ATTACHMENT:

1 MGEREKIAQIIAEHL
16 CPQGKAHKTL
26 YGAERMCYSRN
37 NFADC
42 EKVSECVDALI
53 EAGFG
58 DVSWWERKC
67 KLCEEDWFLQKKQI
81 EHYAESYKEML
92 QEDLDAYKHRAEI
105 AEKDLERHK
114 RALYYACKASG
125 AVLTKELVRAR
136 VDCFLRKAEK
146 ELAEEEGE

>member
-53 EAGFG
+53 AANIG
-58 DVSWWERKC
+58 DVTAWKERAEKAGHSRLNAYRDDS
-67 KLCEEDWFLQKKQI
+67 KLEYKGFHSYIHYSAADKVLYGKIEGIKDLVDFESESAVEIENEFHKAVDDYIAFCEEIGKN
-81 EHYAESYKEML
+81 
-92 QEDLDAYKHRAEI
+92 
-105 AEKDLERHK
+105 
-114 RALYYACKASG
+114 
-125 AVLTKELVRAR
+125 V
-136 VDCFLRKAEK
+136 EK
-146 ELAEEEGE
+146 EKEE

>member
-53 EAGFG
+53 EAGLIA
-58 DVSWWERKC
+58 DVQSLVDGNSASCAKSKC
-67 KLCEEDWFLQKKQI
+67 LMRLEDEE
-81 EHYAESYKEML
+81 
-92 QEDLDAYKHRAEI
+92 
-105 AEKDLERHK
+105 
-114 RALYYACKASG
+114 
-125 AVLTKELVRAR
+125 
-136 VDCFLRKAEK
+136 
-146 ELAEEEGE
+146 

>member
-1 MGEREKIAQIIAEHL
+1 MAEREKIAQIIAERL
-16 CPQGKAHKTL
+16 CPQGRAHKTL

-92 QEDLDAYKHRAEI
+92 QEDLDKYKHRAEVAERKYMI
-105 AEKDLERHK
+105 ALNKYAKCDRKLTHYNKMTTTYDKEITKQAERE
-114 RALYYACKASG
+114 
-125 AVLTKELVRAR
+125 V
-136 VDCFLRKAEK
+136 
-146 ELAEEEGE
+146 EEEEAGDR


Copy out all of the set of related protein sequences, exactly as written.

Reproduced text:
1 MGEREKIAQIIAEHL
16 CPQGKAHKTL
26 YGAERMCYSRN
37 NFADC
42 EKVSECVDALI
53 EAGFG
58 DVSWWERKC
67 KLCEEDWFLQKKQI
81 EHYAESYKEML
92 QEDLDAYKHRAEI
105 AEKDLERHK
114 RALYYACKASG
125 AVLTKELVRAR
136 VDCFLRKAEK
146 ELAEEEGE

>member
-53 EAGFG
+53 AANIG
-58 DVSWWERKC
+58 DVTAWKERAEKAGHSRLNAYRDDS
-67 KLCEEDWFLQKKQI
+67 KLEYKGFHSYIHYSAADKVLYGKIEGIKDLVDFESESAVEIENEFHKAVDDYIAFCEEIGKN
-81 EHYAESYKEML
+81 
-92 QEDLDAYKHRAEI
+92 
-105 AEKDLERHK
+105 
-114 RALYYACKASG
+114 
-125 AVLTKELVRAR
+125 V
-136 VDCFLRKAEK
+136 EK
-146 ELAEEEGE
+146 EKEE

>member
-53 EAGFG
+53 EAGLIA
-58 DVSWWERKC
+58 DVQSLVDGNSASCAKSKC
-67 KLCEEDWFLQKKQI
+67 LMRLEDEE
-81 EHYAESYKEML
+81 
-92 QEDLDAYKHRAEI
+92 
-105 AEKDLERHK
+105 
-114 RALYYACKASG
+114 
-125 AVLTKELVRAR
+125 
-136 VDCFLRKAEK
+136 
-146 ELAEEEGE
+146 

>member
-1 MGEREKIAQIIAEHL
+1 MAEREKIAQIIAERL
-16 CPQGKAHKTL
+16 CPQGRAHKTL

-92 QEDLDAYKHRAEI
+92 QEDLDKYKHRAEVAERKYMI
-105 AEKDLERHK
+105 ALNKYAKCDRKLTHYNKMTTTYDKEITKQAERE
-114 RALYYACKASG
+114 
-125 AVLTKELVRAR
+125 V
-136 VDCFLRKAEK
+136 
-146 ELAEEEGE
+146 EEEEAGDR